Next, navigate to the Foundation firmware update support page and download the developer’s public key. You can save this in the same folder as the other files if you would like.
Next, you want to import the Foundation public key to your Kleopatra keychain manager. Click on the “Import…” icon in the top menu.
Then navigate to the folder where you saved the Foundation public key, select this file and click on “Open.”
Then click on “Yes” to certify.
Now compare the displayed finger print in the Kleopatra dialog to a publicly-displayed fingerprint for the Foundation developer. In this case, from the Foundation website. If they match, then click on “Certify” to enter your password and complete the import/certification.
Now, when you try to validate a signature file signed by the Foundation key it will give you the green dialog box, instead of the white-colored dialog box which means that the signature is valid but not certified. It is important to be able to distinguish between a certified and valid signature (green), a valid but not certified signature (white), and an invalid signature (red).
Navigate to the folder where you saved the firmware “.bin” file and the developer’s “.sig” signature file. Right click on the “.bin” file then select “More GpgEX options,” and “Verify.” Then you should get the green certified and verified dialog box.
This means that so far you have confirmed that the “.bin” firmware file you downloaded is verified with the Foundation developer signature.
Next, open the “.bin” firmware file with HxD and then navigate to “Analysis” and “Checksums” and choose “SHA256.” HxD will then compute the SHA-256 hash value and you can compare that to the one displayed on the Foundation GitHub site.
Now you are ready to load the verified firmware file on your microSD card and import it to your Passport. Using your own USB to microSD adaptor, insert your included microSD card into the USB adaptor and then insert that adaptor into a USB port on your computer. Or if your computer has a microSD card port, then you can just use that. Once the computer recognizes your USB adapter or the microSd card then simply open a file explorer and copy/paste the firmware “.bin” file to the microSD card. Then safely eject the microSD card.
The microSD card inserts to the port on the top of the Passport. The microSD card does not fully insert to the device, it will be sticking out about half way. Ensure the pins on the microSD card are facing up, the same direction as the face of the device.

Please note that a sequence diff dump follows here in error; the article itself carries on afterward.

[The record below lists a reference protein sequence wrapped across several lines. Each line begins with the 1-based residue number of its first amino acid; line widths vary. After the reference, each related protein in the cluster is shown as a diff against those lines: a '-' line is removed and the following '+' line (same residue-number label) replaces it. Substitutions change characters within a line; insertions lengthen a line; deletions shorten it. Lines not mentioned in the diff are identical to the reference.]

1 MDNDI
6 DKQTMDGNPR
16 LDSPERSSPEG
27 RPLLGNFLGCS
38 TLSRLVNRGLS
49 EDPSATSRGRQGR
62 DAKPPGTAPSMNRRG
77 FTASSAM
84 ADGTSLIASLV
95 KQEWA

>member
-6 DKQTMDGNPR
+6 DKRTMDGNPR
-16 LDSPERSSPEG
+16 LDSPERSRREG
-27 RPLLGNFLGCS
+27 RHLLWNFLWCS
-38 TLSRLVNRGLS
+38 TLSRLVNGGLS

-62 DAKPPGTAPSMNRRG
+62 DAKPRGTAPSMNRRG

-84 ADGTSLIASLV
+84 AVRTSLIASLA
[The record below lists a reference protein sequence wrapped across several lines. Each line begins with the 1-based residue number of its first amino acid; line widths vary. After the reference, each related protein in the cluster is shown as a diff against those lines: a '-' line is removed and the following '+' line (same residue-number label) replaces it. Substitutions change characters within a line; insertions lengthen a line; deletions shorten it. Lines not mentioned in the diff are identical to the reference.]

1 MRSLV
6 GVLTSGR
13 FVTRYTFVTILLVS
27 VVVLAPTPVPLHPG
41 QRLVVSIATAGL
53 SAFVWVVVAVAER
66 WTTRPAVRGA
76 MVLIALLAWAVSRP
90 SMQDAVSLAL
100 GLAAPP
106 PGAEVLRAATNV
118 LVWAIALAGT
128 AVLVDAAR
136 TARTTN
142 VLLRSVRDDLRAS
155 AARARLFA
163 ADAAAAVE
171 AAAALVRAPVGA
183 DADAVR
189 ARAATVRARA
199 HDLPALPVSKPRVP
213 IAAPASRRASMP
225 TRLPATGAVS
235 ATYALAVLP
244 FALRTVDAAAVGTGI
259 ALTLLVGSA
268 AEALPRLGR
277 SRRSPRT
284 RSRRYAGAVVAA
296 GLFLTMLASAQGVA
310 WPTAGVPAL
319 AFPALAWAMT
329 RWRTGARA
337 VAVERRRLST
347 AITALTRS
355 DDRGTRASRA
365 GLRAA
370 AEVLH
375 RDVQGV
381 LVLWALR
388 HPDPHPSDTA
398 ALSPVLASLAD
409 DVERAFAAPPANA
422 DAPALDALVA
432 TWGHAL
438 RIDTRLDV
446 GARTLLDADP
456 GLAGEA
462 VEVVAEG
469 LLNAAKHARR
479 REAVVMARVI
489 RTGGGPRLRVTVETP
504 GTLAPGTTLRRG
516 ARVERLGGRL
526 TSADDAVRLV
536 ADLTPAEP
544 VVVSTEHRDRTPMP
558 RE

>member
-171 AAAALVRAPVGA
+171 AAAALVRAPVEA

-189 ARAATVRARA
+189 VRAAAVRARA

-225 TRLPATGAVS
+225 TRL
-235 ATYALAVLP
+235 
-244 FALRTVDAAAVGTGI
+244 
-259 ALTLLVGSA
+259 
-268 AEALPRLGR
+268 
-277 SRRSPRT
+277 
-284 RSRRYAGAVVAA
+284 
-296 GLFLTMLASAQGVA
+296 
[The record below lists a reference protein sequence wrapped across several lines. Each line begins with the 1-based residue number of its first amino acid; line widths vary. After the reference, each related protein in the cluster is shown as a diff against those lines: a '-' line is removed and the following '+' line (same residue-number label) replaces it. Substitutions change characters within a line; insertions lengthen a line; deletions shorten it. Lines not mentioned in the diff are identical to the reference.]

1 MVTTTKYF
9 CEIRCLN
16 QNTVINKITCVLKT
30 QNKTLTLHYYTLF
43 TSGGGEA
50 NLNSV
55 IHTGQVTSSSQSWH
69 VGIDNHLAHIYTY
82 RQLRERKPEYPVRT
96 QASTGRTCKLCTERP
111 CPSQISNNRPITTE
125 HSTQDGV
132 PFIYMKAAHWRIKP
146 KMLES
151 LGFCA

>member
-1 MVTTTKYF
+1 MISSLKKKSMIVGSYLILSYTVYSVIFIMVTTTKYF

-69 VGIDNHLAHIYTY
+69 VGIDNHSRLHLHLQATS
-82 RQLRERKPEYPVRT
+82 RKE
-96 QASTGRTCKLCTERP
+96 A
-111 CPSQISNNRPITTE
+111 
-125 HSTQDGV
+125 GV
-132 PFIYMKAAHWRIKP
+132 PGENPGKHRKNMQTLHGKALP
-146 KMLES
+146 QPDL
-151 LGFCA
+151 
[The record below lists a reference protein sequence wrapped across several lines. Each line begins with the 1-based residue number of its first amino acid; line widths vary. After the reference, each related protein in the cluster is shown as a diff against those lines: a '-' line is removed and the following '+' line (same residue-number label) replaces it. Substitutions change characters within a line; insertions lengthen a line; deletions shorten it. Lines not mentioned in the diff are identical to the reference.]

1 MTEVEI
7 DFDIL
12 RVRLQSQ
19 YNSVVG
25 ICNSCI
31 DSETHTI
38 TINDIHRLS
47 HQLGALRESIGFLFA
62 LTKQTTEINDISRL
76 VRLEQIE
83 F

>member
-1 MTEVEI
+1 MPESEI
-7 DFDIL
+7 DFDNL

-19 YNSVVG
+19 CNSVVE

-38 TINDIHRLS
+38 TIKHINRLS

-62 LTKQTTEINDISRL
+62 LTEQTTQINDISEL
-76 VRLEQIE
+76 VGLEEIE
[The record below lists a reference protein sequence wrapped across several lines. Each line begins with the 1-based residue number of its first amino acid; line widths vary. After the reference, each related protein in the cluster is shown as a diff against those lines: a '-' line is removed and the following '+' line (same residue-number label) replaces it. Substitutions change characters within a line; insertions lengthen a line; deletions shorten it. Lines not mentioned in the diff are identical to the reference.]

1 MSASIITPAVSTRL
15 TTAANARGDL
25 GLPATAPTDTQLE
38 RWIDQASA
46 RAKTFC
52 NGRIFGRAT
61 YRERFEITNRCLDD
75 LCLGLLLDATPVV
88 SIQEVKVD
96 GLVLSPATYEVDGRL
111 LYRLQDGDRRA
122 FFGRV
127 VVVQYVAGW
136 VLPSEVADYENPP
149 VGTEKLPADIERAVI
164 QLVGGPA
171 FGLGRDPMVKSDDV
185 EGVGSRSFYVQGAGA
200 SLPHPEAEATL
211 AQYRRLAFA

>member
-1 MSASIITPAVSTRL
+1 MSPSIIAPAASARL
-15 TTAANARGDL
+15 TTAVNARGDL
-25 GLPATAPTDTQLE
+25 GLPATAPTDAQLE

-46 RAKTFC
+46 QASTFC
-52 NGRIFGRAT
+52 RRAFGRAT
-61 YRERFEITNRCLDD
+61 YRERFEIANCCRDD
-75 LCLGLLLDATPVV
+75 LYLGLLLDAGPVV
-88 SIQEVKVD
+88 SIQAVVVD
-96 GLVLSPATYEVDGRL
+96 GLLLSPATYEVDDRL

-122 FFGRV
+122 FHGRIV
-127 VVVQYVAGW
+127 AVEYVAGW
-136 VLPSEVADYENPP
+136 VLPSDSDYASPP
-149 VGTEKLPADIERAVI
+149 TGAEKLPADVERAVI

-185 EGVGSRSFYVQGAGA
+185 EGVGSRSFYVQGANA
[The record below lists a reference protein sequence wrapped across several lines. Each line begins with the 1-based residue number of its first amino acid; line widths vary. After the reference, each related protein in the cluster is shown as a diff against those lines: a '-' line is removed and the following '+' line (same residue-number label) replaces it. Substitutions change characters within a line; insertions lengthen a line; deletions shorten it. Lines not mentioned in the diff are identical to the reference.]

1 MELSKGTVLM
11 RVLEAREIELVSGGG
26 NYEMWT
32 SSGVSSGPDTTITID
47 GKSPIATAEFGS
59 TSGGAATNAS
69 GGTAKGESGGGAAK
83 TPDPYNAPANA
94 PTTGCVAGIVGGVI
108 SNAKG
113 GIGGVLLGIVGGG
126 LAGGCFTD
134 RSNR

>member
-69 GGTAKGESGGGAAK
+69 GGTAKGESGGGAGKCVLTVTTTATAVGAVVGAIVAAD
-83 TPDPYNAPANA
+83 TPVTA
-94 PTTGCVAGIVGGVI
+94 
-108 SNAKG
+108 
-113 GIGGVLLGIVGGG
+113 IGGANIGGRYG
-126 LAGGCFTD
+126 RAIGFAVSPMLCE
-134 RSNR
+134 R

From the same sub-menu where you checked the firmware version, select “Update Firmware” this time. Then follow the prompt and press “continue.” On the next screen scroll to the bottom of the message by pressing the “down arrow.” Confirm you want to proceed by pressing “yes.”
On the next screen you will see a message warning you not to power off the Passport during the firmware update. Having fresh batteries installed is recommended. Press “OK” to continue. Then the passport will first prepare the update and then execute the update. After a moment the Passport will display the new currently installed firmware version.
After the firmware update is finished you can remove the microSD card and continue to set up your seed phrase.
Creating A Seed Phrase
This section covers how to create a seed phrase on the Passport. The Passport is going to generate 24 English words, these words make up the seed phrase. A seed phrase is simply a human-readable representation of the signing key for your bitcoin. The seed is sensitive and should be regarded in the same way cash, gold or jewelry is regarded. If anyone gains access to your seed phrase, then they gain access to your bitcoin.
By default, the Passport will generate the 24-word seed phrase, encrypt it and save it to the microSD card. The seed phrase can then be decrypted with a password that the Passport will generate. This password is six English words. You can write the password down in a secure notebook, save it in a local password manager or save the password file in a secure cloud storage solution. If anyone gains access to your password, it does not put your funds directly at risk because they would also need physical access to the microSD card with the encrypted backup file. Likewise, if anyone gains access to the microSD card then they would need the six-word password to decrypt the seed phrase.
The Passport comes with two microSD cards and the encrypted seed phrase can be saved to both of them for redundancy.
To get started, insert the microSD card into the Passport, power it on and log in.
From the main menu select “Create New Seed” then scroll to the bottom of the displayed message explaining the two backups and select “continue.”
Next, the Passport will display a message explaining the six-word password you are about to be given. Scroll to the bottom of that message and then select “continue.”